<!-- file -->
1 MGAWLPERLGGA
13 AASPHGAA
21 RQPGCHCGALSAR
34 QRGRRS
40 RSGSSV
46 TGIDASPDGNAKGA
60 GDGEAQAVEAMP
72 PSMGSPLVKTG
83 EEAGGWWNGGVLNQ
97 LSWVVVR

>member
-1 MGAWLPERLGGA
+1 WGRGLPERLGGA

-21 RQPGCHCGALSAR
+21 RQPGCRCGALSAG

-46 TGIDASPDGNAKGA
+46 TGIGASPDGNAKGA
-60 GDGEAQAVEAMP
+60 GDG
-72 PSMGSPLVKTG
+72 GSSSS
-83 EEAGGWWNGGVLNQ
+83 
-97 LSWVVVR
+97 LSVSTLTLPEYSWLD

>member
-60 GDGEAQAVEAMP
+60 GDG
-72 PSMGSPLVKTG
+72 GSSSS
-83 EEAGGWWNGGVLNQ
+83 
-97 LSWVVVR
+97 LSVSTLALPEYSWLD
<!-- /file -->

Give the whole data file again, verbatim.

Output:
1 MGAWLPERLGGA
13 AASPHGAA
21 RQPGCHCGALSAR
34 QRGRRS
40 RSGSSV
46 TGIDASPDGNAKGA
60 GDGEAQAVEAMP
72 PSMGSPLVKTG
83 EEAGGWWNGGVLNQ
97 LSWVVVR

>member
-1 MGAWLPERLGGA
+1 WGRGLPERLGGA

-21 RQPGCHCGALSAR
+21 RQPGCRCGALSAG

-46 TGIDASPDGNAKGA
+46 TGIGASPDGNAKGA
-60 GDGEAQAVEAMP
+60 GDG
-72 PSMGSPLVKTG
+72 GSSSS
-83 EEAGGWWNGGVLNQ
+83 
-97 LSWVVVR
+97 LSVSTLTLPEYSWLD

>member
-60 GDGEAQAVEAMP
+60 GDG
-72 PSMGSPLVKTG
+72 GSSSS
-83 EEAGGWWNGGVLNQ
+83 
-97 LSWVVVR
+97 LSVSTLALPEYSWLD